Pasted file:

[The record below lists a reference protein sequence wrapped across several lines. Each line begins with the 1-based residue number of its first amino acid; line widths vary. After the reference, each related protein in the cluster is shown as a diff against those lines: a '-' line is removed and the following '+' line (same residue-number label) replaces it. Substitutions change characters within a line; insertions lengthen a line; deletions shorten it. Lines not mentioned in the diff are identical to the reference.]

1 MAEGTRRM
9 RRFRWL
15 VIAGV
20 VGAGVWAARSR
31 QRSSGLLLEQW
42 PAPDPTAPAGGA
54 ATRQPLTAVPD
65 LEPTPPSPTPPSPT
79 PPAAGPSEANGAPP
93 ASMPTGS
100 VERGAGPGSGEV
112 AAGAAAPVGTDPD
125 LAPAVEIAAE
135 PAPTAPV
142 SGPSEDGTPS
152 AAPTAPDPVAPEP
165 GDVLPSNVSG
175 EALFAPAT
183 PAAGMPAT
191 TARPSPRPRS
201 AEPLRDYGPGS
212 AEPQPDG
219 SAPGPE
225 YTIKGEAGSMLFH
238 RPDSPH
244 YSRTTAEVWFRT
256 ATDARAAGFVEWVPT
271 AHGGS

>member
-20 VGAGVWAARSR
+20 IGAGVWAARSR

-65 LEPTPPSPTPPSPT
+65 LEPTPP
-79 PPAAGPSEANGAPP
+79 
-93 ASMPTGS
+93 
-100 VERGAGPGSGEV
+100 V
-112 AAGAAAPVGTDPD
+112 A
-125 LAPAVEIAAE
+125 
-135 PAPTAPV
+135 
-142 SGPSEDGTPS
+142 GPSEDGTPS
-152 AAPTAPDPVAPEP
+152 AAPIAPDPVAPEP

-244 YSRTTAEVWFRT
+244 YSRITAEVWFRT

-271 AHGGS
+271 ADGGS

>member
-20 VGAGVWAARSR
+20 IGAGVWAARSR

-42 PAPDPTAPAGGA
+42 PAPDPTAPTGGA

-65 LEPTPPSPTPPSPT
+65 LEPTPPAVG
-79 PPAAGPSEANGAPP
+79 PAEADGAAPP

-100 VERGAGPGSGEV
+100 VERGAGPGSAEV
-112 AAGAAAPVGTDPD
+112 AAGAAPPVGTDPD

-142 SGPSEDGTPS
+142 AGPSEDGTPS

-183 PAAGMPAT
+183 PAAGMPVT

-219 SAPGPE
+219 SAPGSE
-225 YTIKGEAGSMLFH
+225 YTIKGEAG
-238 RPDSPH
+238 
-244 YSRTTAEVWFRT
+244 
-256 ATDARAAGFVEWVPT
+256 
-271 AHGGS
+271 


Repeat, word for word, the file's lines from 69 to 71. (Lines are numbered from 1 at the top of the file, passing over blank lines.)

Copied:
+142 AGPSEDGTPS

-183 PAAGMPAT
+183 PAAGMPVT